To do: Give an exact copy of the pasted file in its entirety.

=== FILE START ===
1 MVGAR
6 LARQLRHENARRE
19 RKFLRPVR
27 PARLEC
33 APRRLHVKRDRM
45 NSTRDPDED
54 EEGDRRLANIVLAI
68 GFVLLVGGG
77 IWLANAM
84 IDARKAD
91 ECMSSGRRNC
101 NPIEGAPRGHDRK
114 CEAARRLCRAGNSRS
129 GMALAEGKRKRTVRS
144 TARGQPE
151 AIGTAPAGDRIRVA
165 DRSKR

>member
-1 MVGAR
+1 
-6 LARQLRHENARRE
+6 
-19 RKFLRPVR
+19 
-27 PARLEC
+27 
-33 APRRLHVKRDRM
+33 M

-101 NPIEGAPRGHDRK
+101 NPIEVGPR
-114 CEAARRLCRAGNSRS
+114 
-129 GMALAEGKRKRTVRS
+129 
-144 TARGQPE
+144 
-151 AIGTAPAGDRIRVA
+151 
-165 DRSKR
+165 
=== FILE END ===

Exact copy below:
1 MVGAR
6 LARQLRHENARRE
19 RKFLRPVR
27 PARLEC
33 APRRLHVKRDRM
45 NSTRDPDED
54 EEGDRRLANIVLAI
68 GFVLLVGGG
77 IWLANAM
84 IDARKAD
91 ECMSSGRRNC
101 NPIEGAPRGHDRK
114 CEAARRLCRAGNSRS
129 GMALAEGKRKRTVRS
144 TARGQPE
151 AIGTAPAGDRIRVA
165 DRSKR

>member
-1 MVGAR
+1 
-6 LARQLRHENARRE
+6 
-19 RKFLRPVR
+19 
-27 PARLEC
+27 
-33 APRRLHVKRDRM
+33 M

-101 NPIEGAPRGHDRK
+101 NPIEVGPR
-114 CEAARRLCRAGNSRS
+114 
-129 GMALAEGKRKRTVRS
+129 
-144 TARGQPE
+144 
-151 AIGTAPAGDRIRVA
+151 
-165 DRSKR
+165 